An Exploration Of Gene’s Thoughts
This Therapists’ Roundtable will draw from the chapter on “The Client-Therapist Relationship” in Gendlin’s book, "Focusing-Oriented Psychotherapy: A Manual of the Experiential Method" (1996). In this chapter, Gendlin offers a guiding vision for how therapists can create an effective therapeutic experience for their clients.
Presented by The International Focusing Institute - Mary Anne Schleinich, Julie Ramsey & Susan Lennox
Wednesday, March 30, 2022
This Therapists’ Roundtable will draw from the chapter on “The Client-Therapist Relationship” in Gendlin’s book, Focusing-Oriented Psychotherapy: A Manual of the Experiential Method (1996), pp.283-298.
In this chapter, Gendlin offers a guiding vision for how therapists can create an effective therapeutic experience for their clients. He states that, “Interpersonal interaction is the most important therapeutic avenue. Its quality affects all the other avenues because they all happen within the interaction.” (p 282) He succinctly states his key relational framework in therapy as “putting nothing between and sitting down with the person in there.” (p. 287)
Based on this simple but profound framework, Gendlin presents a number of concrete suggestions for the kinds of explicit and implicit interactions that are helpful --and harmful --to the therapy. He offers us wise guidance on a number of issues, including creating safety for the client, engaging the “deeper continuity” in the client, addressing interpersonal difficulties between the therapist and client, transference, when the therapist should express her or his personal feelings, and more.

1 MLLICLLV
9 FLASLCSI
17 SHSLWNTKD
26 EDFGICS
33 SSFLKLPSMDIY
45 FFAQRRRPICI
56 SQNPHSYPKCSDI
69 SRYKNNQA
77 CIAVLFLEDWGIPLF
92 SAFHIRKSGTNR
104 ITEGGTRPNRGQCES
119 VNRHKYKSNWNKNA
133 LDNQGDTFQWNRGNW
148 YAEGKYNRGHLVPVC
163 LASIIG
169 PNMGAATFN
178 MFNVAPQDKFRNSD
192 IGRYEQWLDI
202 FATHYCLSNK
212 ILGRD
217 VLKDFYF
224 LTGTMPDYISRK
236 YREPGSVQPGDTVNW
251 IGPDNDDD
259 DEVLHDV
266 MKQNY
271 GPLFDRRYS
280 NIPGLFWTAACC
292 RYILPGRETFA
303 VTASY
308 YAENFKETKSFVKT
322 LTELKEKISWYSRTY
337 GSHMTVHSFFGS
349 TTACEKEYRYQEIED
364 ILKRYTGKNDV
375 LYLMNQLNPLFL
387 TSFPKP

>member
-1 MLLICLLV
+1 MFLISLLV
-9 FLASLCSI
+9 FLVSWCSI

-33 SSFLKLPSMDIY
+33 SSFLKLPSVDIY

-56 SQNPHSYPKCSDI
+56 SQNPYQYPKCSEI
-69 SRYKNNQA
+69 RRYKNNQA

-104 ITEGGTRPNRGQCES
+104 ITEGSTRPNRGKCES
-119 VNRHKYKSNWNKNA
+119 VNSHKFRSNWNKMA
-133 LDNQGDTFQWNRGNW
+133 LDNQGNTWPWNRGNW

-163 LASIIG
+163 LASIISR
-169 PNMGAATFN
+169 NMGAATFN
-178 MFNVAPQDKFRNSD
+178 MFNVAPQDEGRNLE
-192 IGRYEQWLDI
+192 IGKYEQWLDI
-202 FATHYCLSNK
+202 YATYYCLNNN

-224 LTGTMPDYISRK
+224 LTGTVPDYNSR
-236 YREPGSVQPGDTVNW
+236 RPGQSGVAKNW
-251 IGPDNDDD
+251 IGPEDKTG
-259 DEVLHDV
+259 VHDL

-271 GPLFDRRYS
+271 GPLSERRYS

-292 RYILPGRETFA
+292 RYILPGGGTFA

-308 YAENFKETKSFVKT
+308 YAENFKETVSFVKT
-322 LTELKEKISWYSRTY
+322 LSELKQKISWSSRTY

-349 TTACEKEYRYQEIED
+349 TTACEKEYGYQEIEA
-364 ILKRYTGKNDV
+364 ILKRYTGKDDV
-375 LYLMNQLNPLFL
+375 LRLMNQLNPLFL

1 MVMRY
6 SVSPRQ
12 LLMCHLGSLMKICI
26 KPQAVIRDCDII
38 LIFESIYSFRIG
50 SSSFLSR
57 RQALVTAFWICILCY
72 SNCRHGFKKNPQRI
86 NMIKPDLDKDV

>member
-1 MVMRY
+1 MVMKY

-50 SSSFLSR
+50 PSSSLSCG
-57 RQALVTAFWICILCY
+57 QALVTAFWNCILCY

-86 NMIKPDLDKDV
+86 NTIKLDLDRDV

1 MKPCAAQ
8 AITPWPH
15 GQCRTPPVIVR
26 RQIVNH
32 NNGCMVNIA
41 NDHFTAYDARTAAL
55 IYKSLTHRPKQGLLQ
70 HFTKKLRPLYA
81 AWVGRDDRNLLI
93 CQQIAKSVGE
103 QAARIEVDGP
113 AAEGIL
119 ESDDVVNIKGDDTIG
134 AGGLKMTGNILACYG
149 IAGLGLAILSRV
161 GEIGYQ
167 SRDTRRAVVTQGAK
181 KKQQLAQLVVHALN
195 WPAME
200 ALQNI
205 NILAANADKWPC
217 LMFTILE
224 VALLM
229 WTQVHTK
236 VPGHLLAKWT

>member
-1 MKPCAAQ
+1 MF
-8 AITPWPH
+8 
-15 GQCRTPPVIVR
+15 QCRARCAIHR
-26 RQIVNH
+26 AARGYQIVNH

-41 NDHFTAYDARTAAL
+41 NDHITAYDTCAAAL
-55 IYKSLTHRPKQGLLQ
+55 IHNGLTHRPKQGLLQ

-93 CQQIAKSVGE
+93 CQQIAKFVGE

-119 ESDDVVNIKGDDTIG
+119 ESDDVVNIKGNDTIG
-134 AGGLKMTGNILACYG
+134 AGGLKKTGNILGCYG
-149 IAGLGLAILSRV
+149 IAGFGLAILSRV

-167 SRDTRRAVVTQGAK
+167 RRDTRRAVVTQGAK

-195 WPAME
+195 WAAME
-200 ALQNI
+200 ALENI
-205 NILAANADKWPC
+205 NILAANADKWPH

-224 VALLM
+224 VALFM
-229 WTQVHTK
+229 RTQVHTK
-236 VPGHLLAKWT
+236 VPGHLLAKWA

At the Roundtable we will spend some time exploring our own reactions to the reading and how it relates to our work with clients. In addition, we might consider together some or all of the following questions:
What does it look like when we really act on the understanding that “interpersonal interaction is the most important therapeutic avenue”?
What does it mean to us to “put nothing between us and our clients and to “sitting down with the person in there”?
How can we create a therapeutic presence that not only meets the client but opens a space for the client to experience themselves differently than before, in a way that removes stoppages and brings life forward movement?
Mary Anne Schleinich, MPS, BScOT is a counselling body psychotherapist in private practice in Calgary and online. She is certified with the Canadian Counselling and Psychotherapy Association and The International Focusing Institute as a Focusing Oriented Therapist. She teaches Focusing and has worked with pain, anxiety and trauma for 20 years.
Julie Ramsey, LICSW, FOT, is a psychotherapist in private practice in Wellesley, MA. She works with adolescents and adults in individual and couples therapy. She also teaches Focusing in small groups and enjoys bringing Focusing to all aspects of her work and life. She is a Coordinator-in-Training.
Susan Lennox, PhD, CPC, is a psychotherapist and coach in private practice in Westminster, Colorado. She is a Focusing Coordinator and has been a Certified Focusing Professional since 2000. Susan integrates Focusing and a Focusing orientation into her work with her clients.
Wednesday, March 30, 2022 10am - 12pm PST
Location: Online (Zoom)
This program is free to members of TIFI.
Registration info: Contact The International Focusing Institute with any questions: Phone: (845) 480-5111 Email: email@example.com